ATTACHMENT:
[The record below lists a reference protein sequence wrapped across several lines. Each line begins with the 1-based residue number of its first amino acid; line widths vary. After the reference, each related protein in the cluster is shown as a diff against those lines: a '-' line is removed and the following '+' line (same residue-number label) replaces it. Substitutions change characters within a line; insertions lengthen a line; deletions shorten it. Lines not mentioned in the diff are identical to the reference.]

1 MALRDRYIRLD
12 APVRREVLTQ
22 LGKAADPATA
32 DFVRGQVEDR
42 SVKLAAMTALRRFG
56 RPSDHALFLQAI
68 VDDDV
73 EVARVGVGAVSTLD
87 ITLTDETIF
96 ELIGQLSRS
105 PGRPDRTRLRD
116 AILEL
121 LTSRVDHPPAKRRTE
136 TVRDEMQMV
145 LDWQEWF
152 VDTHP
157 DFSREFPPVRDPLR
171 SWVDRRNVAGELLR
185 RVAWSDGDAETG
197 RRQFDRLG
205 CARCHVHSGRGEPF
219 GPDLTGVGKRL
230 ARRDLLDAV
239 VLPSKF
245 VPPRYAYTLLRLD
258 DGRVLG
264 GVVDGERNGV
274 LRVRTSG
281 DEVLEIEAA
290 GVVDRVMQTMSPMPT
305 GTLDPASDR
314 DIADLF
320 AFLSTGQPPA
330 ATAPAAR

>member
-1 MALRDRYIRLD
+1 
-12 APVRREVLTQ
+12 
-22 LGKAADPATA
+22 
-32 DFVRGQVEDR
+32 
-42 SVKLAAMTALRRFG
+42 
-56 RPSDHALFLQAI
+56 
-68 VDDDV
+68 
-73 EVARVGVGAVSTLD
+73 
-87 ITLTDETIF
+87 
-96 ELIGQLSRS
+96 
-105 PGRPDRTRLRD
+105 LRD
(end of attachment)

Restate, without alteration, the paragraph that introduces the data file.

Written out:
[The record below lists a reference protein sequence wrapped across several lines. Each line begins with the 1-based residue number of its first amino acid; line widths vary. After the reference, each related protein in the cluster is shown as a diff against those lines: a '-' line is removed and the following '+' line (same residue-number label) replaces it. Substitutions change characters within a line; insertions lengthen a line; deletions shorten it. Lines not mentioned in the diff are identical to the reference.]